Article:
A recent Clarkson University study found that wind power projects might depress the prices paid for surrounding properties by as much as 17 percent.
The study, “Values in the Wind: A Hedonic Analysis of Wind Power Facilities,” is based on the areas around three wind farms in Lewis, Clinton and Franklin counties. Clarkson assistant professor Martin D. Heintzelman and doctorate degree candidate Carrie M. Tuttle collected data from 11,331 residential and agricultural property transactions over nine years from Clinton, Franklin and Lewis counties.
“Overall, the results of this study are mixed as regards the effect of wind turbines on property values,” the report said. “In Clinton and Franklin Counties proximity to turbines has a usually negative and often significant impact on property values, while, in Lewis County, turbines appear to have had little effect, and, in some specifications, a positive effect.”
Lewis County had 1,938 sales used in the study, while Franklin had 3,251 and Clinton 6,142. There were 3,969 repeat sales for 1,903 parcels. The study used GIS software to match the parcels to turbine location.
The data showed that properties at one mile from towers had a decrease of between 7.73 percent and 14.87 percent in sale prices. When the nearest turbine is a half-mile away, the sales price has a decline of between 10.87 percent and 17.77 percent.
“By and large, I was not surprised,” Mr. Heintzelman said Monday afternoon. “Anti-wind groups have a lot of complaints, and if those issues are perceived to persist, it is going to affect property values.”
But the data from Lewis County didn’t necessarily agree, showing positive trends. The researchers tested whether the effect was negative at first and then turned positive over time, but the Lewis County data showed increases in property values from the get-go, which mellowed with time.
“Another possible interpretation is that there is something about the design or placement of the facilities in Lewis versus Clinton/Franklin Counties which has reduced or eliminated the negative impact on property values,” the report said.
And, Mr. Heintzelman said, another option is that people in Lewis County could have an entirely different feeling about the turbines compared with people in other counties.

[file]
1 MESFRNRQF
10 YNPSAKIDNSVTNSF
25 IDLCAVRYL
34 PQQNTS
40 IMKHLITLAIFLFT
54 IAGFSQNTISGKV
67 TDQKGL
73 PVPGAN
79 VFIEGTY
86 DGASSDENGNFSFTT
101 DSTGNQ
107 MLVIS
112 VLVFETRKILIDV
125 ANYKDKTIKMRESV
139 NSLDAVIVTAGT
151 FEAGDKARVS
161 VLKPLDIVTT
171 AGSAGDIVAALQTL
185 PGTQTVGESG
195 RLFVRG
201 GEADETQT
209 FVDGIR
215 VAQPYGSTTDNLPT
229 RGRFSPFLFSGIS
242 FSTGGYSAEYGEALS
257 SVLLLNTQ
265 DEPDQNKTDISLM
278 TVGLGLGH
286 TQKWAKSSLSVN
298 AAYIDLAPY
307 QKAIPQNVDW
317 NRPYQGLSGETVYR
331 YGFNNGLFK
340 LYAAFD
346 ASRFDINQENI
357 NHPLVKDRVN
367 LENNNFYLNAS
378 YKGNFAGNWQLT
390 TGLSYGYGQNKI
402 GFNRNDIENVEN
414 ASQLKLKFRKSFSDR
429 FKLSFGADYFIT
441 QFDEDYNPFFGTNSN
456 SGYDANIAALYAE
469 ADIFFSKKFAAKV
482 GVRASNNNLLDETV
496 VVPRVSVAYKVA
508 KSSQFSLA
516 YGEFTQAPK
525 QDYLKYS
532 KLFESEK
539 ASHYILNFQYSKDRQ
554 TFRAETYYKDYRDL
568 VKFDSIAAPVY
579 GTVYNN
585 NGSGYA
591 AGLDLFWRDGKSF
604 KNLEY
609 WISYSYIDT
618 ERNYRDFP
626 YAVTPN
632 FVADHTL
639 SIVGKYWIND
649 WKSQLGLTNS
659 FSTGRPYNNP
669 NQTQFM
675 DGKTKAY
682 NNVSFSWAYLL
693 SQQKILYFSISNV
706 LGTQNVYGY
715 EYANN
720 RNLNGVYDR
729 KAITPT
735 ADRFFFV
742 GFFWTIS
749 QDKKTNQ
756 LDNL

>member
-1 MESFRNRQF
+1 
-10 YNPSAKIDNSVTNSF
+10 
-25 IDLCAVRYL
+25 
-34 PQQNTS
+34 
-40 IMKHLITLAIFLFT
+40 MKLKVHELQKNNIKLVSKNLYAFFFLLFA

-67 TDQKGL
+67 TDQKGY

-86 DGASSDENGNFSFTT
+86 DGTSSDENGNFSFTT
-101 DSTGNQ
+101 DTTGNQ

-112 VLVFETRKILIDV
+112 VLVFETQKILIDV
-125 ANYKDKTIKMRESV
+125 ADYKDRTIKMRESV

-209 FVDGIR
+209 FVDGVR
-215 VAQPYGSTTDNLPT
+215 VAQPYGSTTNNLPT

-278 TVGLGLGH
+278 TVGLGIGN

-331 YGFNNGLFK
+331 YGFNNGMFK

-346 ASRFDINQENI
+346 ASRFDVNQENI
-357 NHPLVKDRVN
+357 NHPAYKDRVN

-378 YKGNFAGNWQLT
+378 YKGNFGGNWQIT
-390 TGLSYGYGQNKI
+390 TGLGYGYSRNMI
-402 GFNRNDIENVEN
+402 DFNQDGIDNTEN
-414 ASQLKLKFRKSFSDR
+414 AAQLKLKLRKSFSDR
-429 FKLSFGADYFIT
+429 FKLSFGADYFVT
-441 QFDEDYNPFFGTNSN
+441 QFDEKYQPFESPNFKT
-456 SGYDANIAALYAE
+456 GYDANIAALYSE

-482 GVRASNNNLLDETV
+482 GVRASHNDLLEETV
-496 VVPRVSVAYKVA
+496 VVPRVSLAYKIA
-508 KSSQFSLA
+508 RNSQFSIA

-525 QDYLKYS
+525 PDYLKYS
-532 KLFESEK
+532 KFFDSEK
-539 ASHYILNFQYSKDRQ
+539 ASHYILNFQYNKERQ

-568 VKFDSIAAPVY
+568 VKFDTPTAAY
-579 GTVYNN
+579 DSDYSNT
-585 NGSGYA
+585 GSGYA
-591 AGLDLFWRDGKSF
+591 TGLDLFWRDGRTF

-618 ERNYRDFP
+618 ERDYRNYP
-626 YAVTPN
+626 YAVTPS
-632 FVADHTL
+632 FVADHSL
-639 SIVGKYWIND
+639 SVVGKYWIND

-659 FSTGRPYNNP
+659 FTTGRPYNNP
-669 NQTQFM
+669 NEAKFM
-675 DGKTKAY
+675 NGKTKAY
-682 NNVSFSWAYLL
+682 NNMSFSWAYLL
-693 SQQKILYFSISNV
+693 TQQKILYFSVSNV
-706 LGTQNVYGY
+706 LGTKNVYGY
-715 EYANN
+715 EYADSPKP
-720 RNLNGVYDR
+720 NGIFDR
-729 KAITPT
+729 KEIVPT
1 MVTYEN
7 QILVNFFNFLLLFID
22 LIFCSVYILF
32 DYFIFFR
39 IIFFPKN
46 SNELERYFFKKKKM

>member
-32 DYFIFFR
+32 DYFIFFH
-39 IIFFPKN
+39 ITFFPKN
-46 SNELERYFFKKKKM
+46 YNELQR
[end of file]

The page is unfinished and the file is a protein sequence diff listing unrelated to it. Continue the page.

The report has been accepted for publication in the peer-reviewed journal “Land Economics.”
Like previous studies, the Heintzelman one has a small proportion of properties close to the turbines. Overall, 461 were within three miles.
“There is still more work to be done in the area,” he said. “In these study areas, we need more data post-turbine, on sales after the turbines are built.”
They ran a regression analysis with three different dates – when the draft environmental impact statement was submitted to the state Department of Environmental Conservation, the date the final environmental impact statement was approved and the date when the turbines became operational.
The study accounts for other characteristics of the home, including distance to a major road, value of personal property included in the transaction, whether the home is in a village, number of bedrooms and bathrooms, square footage of the house, age of the house and lot size.
The analysis also showed that local buyers have about half as strong an adverse feeling to being near turbines when compared with non-local buyers, which “suggests that non-local buyers are more wary of turbines and their effects than local residents which may also be a function of familiarity.”
The results suggest that nonparticipating landowners are due some kind of compensation.
Landowners receive lease payments and towns and school districts get proceeds from payment-in-lieu-of-taxes agreements.
“I think that is what has to be thought about,” Mr. Heintzelman said. “There are two channels for compensation: property owners get money from the developer for their land and towns get PILOT payments. Even with those PILOT payments, there are people who are being harmed with their property values. We need to think about how the PILOT is spent or think about other mechanisms to compensate individuals who have been harmed.”
Health degradation and aesthetic damage are “likely to be capitalized into property values and, as a consequence, property values are likely to be a reasonable measuring stick of the imposed external costs of wind development,” the report said.